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puppet master / passenger / apache with SELinux enabled, possible?

asked 2014-08-21 10:58:11 -0600

Mojo gravatar image

I'm beginning to think it's hopeless to run a puppet master with SELinux set to Enforcing. I'm trying it on a RHEL 7 server, with passenger 4.0.48, and Apache 2.4.6.

My manifest is currently empty, only an empty node default { } defined. With SELinux set to Permissive, a remote agent can run quietly. In Enforcing, passenger fails to launch puppet with these errors recorded:

Could not prepare for execution: Got 3 failure(s) while initializing: File[/etc/puppet/ssl]: change from absent to directory failed: Could not set 'directory' on ensure: Permission denied - /etc/puppet/ssl; File[/etc/puppet/manifests]: change from absent to directory failed: Could not set 'directory' on ensure: Permission denied - /etc/puppet/manifests; File[/var/lib/puppet/log]: change from 0755 to 0750 failed: failed to set mode 755 on /var/lib/puppet/log: Permission denied - /var/lib/puppet/log

I've made multiple passes in permissive mode and built se modules using audit2allow. I learned about the "dontaudit" flag and disabled it to get additional audit entries.

The strange thing about these errors is that my puppet.conf specifies:

ssldir = $vardir/ssl
logdir = /var/log/puppet

... and the /etc/puppet/manifests directory clearly exists. None of those failures should be relevant. (Typical SELinux failure.)

Here's a directory with context for /etc/puppet:

[root@puppet002 puppet]# ls -Z /etc/puppet
-rw-r--r--. apache apache system_u:object_r:puppet_etc_t:s0 auth.conf
-rw-r--r--. apache apache system_u:object_r:puppet_etc_t:s0 fileserver.conf
drwxr-xr-x. apache apache system_u:object_r:puppet_etc_t:s0 manifests
drwxr-xr-x. apache apache system_u:object_r:puppet_etc_t:s0 modules
-rw-r--r--. apache apache system_u:object_r:puppet_etc_t:s0 puppet.conf
drwxr-xr-x. apache apache unconfined_u:object_r:puppet_etc_t:s0 ssl

And /var/lib/puppet:

[root@puppet002 puppet]# ls -lZ /var/lib/puppet
drwxr-x---. apache apache system_u:object_r:puppet_var_lib_t:s0 bucket
drwxr-xr-x. apache apache system_u:object_r:puppet_var_lib_t:s0 facts.d
drwxr-xr-x. apache apache system_u:object_r:puppet_var_lib_t:s0 lib
drwxr-xr-x. apache apache unconfined_u:object_r:puppet_var_lib_t:s0 log
drwxr-x---. apache apache system_u:object_r:puppet_var_lib_t:s0 reports
drwxr-x---. apache apache system_u:object_r:puppet_var_lib_t:s0 rrd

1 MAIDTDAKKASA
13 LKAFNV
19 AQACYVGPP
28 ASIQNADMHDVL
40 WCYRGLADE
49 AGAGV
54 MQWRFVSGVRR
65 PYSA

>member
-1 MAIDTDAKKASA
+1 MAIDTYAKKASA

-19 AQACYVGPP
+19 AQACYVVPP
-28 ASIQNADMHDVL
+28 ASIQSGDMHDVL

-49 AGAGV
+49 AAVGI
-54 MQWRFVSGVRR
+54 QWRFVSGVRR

drwxr-xr-x. apache apache system_u:object_r:puppet_var_lib_t:s0 run
drwxr-x---. apache apache system_u:object_r:puppet_var_lib_t:s0 server_data
drwxrwx--x. apache apache system_u:object_r:puppet_var_lib_t:s0 ssl
drwxr-xr-t. apache apache system_u:object_r:puppet_var_lib_t:s0 state
drwxr-x---. apache apache system_u:object_r:puppet_var_lib_t:s0 yaml

The whole thing is complicated when running under passenger since the activer user is apache and not puppet.

Next I'll try tearing down the machine and starting over. :/

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answered 2014-08-21 12:29:54 -0600

Mojo gravatar image

I dug a little deeper using sealert to process the audit log, with Enforce in place. It was able to discover this bit:

SELinux is preventing /usr/bin/ruby from relabelfrom access on the directory .

*****  Plugin catchall (100. confidence) suggests   **************************

If you believe that ruby should be allowed relabelfrom access on the  directory by default.
Then you should report this as a bug.
You can generate a local policy module to allow this access.
allow this access for now by executing:
# grep ruby /var/log/audit/audit.log | audit2allow -M mypol
# semodule -i mypol.pp

I think the problem left unsolved is that this isn't caught by the audit process with SELinux is set Permissive. Maybe that's the last step. I can imagine a pathway through the code that doesn't trigger this access in Permissive mode.


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answered 2014-08-21 12:35:06 -0600

ramindk gravatar image

I see a few problems. Passenger run the application as the owner of your should be owned by puppet. If I were you I'd at least get the directories sorted by doing.

  1. start from scratch.
  2. Install puppet, run puppetmasterd, let it generate certs. stop it.
  3. Install Passenger, add vhosts, etc etc. Start Apache

At this point /var/lib/puppet should be owned mostly by puppet. If everything works at that point I'd try running the agent against the server. That will cause some files to be owned by root:root, but shouldn't break anything. You may have continuing selinux problems, but at least you'll know they are selinux problems.

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Wow, "Passenger run the application as the owner of your" -- there's a valuable bit of information. Even with the answer I posted elsewhere, I may give it another go from scratch and see what happens. I'll follow-up.

Mojo gravatar imageMojo ( 2014-08-21 12:59:01 -0600 )edit

I've been working on a how to run Passenger question because the fact that ownership matters tends not to be documented well. There might be other stuff in there you find useful,

ramindk gravatar imageramindk ( 2014-08-21 14:10:39 -0600 )edit

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Asked: 2014-08-21 10:58:11 -0600

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Last updated: Aug 21 '14